Dan Saul Pilgrim author of Coffee Shop North lived in the North, discovered specailty coffee and coffee shops, and for a while worked in a coffee shop.

Charlotte Jane Kessler

April 29, 2018

Angel Coffee House has an exhibition of the art of Charlotte Jane Kessler.

Well worth a visit.

Angel Coffee House revisited

April 29, 2018

When I last visited Angel Coffee House a year or so ago, it was grim, a dreadful place, noisy, sofas black with ingrained dirt, cushions with stuffing falling out, and the coffee awful, the bags of coffee stacked on the shelves well past its best.

Not a place I would recommend to anyone.  I had been in better squats.

Shortly thereafter it closed, the place gutted.

I was told following refurbishment it had improved.

I would not usually return to somewhere this bad, but as I was passing by, I thought with much trepidation I would try.

The interior much improved, clean, very light and airy due to whitewashed walls.

The walls provide an excellent back drop to use as an art gallery, and many coffee shops are now doubling as art galleries.

I do not know for how long, an excellent exhibition of art by Charlotte Jane Kessler.

My eye was caught by kaffee form coffee cups. It looked like an exhibition of pottery.  I knew what it was, the first time though I have seen, let alone held and examined. Nor did smell of coffee as I expected. Nor as I expected a rough surface. No, smooth. The cups surprisingly light.

Kaffee form coffee cups are made of recycled coffee grounds. They are used for serving coffee. I asked could I have a coffee in one, was told no. If used, and if break, can be composted.

These coffee cups though are very expensive, espresso cup and saucer 15 euros, cappuccino cup and saucer 20 euros, which is why not likely to find in use in a coffee shop any time soon.  There is also a takeaway cup 15 euros, which puts in the same ballpark as KeepCup.

A coffee shop. How was the coffee?

It was better than before. It would have had to have been very bad to have been worse than before. OK, not great, not undrinkable, weak and insipid. And they did at least ask, did I wish for chocolate dumped on top. As mentioned in the current issue of Caffeine, chocolate is dumped on cappuccino to hid a multiplicity of barista sins. They need to examine their extraction and weigh the coffee not guess.  If I was to give a ballpark, I would say not quite as good as 200 Degrees house blend, and it is not great.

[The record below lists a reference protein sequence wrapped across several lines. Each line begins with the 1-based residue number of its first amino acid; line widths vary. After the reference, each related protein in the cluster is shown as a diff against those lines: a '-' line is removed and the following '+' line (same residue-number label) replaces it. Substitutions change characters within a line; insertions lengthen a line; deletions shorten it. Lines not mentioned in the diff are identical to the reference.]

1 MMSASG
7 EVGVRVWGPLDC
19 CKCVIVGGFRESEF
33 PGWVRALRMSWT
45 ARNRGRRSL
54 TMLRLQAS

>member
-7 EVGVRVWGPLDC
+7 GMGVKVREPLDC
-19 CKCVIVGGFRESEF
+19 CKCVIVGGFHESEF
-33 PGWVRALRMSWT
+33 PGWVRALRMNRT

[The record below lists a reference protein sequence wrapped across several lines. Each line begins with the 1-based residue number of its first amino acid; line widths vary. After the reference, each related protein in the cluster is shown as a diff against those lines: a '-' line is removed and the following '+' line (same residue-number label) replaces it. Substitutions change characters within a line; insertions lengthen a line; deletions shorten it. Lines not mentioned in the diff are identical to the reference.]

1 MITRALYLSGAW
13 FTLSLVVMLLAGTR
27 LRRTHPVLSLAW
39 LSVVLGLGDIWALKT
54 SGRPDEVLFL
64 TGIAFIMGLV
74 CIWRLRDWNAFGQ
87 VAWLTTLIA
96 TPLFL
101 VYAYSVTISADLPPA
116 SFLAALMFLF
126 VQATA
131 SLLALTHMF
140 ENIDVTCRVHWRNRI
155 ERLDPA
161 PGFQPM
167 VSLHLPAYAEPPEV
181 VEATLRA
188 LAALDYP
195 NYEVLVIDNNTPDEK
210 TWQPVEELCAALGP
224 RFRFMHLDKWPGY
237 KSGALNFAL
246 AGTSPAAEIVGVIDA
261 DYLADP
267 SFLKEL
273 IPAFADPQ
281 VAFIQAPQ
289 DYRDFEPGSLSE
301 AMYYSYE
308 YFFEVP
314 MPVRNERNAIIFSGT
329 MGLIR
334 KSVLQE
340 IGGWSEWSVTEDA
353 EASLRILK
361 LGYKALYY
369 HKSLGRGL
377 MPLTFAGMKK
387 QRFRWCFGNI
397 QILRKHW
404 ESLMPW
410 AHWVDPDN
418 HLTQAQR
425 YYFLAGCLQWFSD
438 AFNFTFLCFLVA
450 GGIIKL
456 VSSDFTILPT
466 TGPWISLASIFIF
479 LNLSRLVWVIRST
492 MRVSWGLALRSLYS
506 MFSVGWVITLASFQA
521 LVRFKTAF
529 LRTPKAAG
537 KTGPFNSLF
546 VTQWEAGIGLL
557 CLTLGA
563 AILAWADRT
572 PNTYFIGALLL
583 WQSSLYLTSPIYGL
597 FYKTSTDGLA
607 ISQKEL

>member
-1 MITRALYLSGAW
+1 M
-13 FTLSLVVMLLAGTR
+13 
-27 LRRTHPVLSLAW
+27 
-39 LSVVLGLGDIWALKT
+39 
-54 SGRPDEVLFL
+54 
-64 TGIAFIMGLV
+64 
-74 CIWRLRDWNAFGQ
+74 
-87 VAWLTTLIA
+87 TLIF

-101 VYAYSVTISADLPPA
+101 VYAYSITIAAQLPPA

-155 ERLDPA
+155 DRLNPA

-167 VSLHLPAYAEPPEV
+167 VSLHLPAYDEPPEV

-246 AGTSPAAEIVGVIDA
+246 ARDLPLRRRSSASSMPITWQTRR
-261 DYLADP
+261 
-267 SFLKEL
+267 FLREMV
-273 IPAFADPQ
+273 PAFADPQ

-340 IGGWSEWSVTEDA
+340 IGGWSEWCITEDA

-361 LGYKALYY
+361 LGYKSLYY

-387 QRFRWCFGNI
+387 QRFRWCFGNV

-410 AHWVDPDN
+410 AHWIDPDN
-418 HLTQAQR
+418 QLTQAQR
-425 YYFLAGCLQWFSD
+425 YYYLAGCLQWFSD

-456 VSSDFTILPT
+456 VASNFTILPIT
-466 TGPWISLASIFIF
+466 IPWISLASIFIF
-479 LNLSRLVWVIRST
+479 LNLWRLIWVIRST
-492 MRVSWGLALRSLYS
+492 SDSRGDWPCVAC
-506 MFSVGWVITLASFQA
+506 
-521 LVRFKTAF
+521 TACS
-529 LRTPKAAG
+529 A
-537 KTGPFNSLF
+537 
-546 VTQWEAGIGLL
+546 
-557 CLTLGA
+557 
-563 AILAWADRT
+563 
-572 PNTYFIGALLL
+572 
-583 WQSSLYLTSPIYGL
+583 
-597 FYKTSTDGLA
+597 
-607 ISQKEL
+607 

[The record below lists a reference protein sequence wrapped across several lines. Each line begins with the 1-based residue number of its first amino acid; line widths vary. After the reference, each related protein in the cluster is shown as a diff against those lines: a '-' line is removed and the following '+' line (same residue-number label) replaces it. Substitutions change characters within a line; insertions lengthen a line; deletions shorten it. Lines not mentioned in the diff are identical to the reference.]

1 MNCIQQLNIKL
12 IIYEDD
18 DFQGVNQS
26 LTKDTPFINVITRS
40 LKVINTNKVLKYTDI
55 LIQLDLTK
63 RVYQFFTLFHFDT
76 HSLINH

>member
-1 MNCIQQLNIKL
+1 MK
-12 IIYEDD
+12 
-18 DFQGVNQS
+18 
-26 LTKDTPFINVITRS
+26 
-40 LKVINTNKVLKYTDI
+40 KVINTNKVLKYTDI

The coffee is sourced from Forge in Sheffield.

Forge have committed the cardinal sin of what no reputable roastery would do, try to poach business from other coffee shops, not when they are sourcing from one of the best coffee roasteries in the country.

Angel Coffee House still has a fair way to go, but at least is heading in the right direction.

If compare with coffee shops in Lincoln, not in the same league as Coffee AromaMadame Waffle or Makushi aka Base Camp on Steep Hill, but better than Coffee Bobbins which was recently awarded best tea or coffee shop in Lincolnshire by Good Taste Lincolnshire (which makes a farce of awards) and of course far better than any of the corporate chains, Costa, tax-dodging Caffé Nero or Starbucks.

Meet Lulu

January 8, 2018

Lulu was a whale, an Orca, she was washed ashore dead on a beach in Scotland in 2016. She was a member of the last remaining Orca pod in UK waters.The pod is in danger of being wiped out.

Lulu was found to have high levels of PCB in her system. PCBs were banned decades ago, but are still prevalent in the oceans, are concentrated in the fat of mammals.

Lulu is sculpture suspended from the ceiling at Stokes at The Lawn.

Designed by Ptolemy Elrington,  Lulu is made from bits of plastic and parts from old coffee machines.  She serves as a stark reminder the damage plastic is doing to the planet.

Plastic pollution is killing the planet.

8 tonnes of plastic are discarded into the oceans every year. The plastic accumulates. By 2050 the amount of plastic in the oceans will outweigh the fish.  It is hazardous to sea life.

Ten rivers account for 95% of the plastic in the oceans.

The UK was shipping 5000,000 tonnes of plastic to China every year. It was called recycling. This is not recycling, it is dumping waste onto another country.

Plastic is not recycled, it is down-cycling. Glass, steel, aluminium is recycled.

Wood can be reused.

Makushi is an excellent example of wood reused as tables.

The Underdog has reused railway sleepers as tables.

Something every single one of us can do is stop using disposable coffee cups. In the UK, we throw away 2.5 billion disposable coffee cups every year. These are not made of paper as they first appear.  They are paper with a plastic liner, cannot be recycled, go to landfill or incineration, or are thrown in the street.

Stokes are investigating replacing the plastic-lined cups with compostable paper cups.

A step in the right direction, but, what to do with the paper cup once empty of coffee? Unless a compost heap is to hand will go in the waste stream.

Stokes at The Lawn have on sale Frank Green Smart Cup. Ugly, expensive and no one can recall one ever being sold. It lacks the elegance of a  KeepCup.  And is made of plastic.

Unless targeting office workers with a substantial discount, reusable cups of limited value in reducing waste.

What we have to do is discourage the grab it and go consumer culture that is encouraged by the coffee chains and  instead encourage  sit and relax with a cup of coffee at the coffee shop. After all what is the hurry? Coffee is a drink, or for that matter tea, to relax
with.

The clientele at Stokes do tend to be sit and relax with a coffee or afternoon tea.

Pret a Manger offering filter coffee at 49p a cup if bring own cup for a refill has to be seen in the absence of in-store information and no reusable cups on sale as little more than a clever publicity stunt.